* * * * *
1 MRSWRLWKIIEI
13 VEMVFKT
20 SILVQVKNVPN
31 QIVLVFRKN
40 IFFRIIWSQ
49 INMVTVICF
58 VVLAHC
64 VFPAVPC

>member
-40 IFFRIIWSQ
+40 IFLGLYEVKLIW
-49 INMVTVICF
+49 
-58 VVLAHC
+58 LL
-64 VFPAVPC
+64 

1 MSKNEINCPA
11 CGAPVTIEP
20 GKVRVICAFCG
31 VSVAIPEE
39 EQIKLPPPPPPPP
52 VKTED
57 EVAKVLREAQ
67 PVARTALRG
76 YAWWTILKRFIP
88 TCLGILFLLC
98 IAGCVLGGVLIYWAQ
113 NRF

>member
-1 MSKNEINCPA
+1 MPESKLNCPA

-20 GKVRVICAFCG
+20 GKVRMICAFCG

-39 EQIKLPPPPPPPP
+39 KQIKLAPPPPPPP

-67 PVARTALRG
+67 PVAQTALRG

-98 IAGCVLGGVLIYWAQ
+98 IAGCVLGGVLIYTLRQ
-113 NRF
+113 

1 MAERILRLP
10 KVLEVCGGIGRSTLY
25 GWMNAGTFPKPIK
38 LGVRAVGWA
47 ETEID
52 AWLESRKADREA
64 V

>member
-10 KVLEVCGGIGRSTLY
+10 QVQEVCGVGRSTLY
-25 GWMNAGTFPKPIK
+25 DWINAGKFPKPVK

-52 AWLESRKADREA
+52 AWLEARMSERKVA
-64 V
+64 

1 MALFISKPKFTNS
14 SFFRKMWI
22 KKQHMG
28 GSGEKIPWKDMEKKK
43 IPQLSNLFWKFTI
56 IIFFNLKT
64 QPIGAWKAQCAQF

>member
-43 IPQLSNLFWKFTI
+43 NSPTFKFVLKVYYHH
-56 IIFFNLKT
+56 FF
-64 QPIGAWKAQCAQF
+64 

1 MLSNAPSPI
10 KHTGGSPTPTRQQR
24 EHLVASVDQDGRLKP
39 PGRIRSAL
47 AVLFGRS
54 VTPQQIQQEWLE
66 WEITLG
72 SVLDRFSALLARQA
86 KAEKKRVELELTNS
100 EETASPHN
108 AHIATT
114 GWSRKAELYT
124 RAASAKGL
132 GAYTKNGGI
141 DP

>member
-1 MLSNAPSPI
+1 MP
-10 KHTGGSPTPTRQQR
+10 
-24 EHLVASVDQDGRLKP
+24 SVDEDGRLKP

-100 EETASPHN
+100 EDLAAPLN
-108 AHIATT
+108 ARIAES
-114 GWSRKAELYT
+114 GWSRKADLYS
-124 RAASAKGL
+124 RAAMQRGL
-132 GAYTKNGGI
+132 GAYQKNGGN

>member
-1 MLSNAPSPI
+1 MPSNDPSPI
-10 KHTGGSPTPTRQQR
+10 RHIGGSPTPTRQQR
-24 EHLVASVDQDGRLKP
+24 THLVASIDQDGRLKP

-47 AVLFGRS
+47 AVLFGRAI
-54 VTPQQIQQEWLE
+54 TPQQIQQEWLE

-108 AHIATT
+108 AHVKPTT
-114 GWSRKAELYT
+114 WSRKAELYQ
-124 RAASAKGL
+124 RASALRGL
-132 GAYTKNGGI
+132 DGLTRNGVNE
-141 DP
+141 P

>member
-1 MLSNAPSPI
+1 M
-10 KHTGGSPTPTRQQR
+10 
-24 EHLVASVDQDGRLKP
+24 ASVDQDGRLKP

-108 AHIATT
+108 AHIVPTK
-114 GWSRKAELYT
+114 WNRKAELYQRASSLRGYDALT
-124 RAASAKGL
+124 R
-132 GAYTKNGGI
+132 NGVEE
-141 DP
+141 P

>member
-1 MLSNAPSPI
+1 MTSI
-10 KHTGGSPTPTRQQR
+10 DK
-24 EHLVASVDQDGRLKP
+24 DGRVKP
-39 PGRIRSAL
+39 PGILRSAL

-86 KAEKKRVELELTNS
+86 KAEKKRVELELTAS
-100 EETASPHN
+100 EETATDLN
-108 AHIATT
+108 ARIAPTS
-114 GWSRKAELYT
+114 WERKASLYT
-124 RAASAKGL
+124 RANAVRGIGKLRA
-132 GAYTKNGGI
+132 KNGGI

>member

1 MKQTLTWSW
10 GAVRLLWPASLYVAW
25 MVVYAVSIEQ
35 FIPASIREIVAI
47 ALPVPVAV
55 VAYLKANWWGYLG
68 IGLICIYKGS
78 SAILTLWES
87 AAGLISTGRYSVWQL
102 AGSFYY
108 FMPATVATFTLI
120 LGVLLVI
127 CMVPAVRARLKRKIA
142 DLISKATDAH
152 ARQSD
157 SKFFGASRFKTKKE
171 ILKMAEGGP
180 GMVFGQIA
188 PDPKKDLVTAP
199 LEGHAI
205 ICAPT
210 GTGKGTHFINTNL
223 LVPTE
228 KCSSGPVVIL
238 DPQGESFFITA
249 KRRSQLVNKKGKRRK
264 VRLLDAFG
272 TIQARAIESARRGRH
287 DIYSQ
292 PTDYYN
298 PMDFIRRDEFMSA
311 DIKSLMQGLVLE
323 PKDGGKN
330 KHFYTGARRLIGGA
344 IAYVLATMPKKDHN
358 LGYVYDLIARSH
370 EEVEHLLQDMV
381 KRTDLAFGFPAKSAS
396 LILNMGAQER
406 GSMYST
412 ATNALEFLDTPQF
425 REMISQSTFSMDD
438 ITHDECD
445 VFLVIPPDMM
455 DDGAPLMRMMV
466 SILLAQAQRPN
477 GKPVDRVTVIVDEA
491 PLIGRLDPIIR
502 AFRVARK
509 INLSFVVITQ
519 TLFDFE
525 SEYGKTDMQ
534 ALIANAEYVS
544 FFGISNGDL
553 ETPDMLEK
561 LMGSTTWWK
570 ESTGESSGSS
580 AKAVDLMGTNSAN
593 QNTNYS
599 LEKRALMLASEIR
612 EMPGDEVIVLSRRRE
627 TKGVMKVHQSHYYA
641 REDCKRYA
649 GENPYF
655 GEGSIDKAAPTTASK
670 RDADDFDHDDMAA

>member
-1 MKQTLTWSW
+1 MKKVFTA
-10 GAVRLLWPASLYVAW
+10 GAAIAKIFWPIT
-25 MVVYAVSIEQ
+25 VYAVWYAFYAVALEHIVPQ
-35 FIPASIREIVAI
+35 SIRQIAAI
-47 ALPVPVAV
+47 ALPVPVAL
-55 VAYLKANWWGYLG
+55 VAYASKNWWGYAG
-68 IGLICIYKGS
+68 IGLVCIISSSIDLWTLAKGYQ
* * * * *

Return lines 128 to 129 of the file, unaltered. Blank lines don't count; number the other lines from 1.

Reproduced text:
+1 M
-10 KHTGGSPTPTRQQR